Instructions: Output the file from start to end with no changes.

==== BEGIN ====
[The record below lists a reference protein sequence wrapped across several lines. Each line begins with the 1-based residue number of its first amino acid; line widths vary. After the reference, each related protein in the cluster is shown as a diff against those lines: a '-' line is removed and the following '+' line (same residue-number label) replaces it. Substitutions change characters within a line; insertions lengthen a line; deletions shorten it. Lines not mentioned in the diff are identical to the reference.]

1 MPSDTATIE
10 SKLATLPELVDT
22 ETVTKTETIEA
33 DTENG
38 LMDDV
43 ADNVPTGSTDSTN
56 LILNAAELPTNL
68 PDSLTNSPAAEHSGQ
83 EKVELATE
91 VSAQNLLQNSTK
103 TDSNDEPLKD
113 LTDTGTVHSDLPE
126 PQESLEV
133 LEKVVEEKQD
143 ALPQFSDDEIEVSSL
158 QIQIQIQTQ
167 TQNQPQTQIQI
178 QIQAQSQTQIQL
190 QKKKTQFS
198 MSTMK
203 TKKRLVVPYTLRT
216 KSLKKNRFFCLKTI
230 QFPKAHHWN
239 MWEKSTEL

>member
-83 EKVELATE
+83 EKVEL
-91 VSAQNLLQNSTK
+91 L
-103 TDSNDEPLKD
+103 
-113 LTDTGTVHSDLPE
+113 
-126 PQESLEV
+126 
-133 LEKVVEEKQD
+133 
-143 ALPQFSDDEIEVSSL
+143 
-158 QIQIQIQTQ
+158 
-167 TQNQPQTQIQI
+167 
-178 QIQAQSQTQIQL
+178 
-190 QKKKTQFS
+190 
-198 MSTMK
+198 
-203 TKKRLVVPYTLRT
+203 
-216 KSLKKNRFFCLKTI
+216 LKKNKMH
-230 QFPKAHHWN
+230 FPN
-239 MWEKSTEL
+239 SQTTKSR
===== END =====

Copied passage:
[The record below lists a reference protein sequence wrapped across several lines. Each line begins with the 1-based residue number of its first amino acid; line widths vary. After the reference, each related protein in the cluster is shown as a diff against those lines: a '-' line is removed and the following '+' line (same residue-number label) replaces it. Substitutions change characters within a line; insertions lengthen a line; deletions shorten it. Lines not mentioned in the diff are identical to the reference.]

1 MPSDTATIE
10 SKLATLPELVDT
22 ETVTKTETIEA
33 DTENG
38 LMDDV
43 ADNVPTGSTDSTN
56 LILNAAELPTNL
68 PDSLTNSPAAEHSGQ
83 EKVELATE
91 VSAQNLLQNSTK
103 TDSNDEPLKD
113 LTDTGTVHSDLPE
126 PQESLEV
133 LEKVVEEKQD
143 ALPQFSDDEIEVSSL
158 QIQIQIQTQ
167 TQNQPQTQIQI
178 QIQAQSQTQIQL
190 QKKKTQFS
198 MSTMK
203 TKKRLVVPYTLRT
216 KSLKKNRFFCLKTI
230 QFPKAHHWN
239 MWEKSTEL

>member
-83 EKVELATE
+83 EKVEL
-91 VSAQNLLQNSTK
+91 L
-103 TDSNDEPLKD
+103 
-113 LTDTGTVHSDLPE
+113 
-126 PQESLEV
+126 
-133 LEKVVEEKQD
+133 
-143 ALPQFSDDEIEVSSL
+143 
-158 QIQIQIQTQ
+158 
-167 TQNQPQTQIQI
+167 
-178 QIQAQSQTQIQL
+178 
-190 QKKKTQFS
+190 
-198 MSTMK
+198 
-203 TKKRLVVPYTLRT
+203 
-216 KSLKKNRFFCLKTI
+216 LKKNKMH
-230 QFPKAHHWN
+230 FPN
-239 MWEKSTEL
+239 SQTTKSR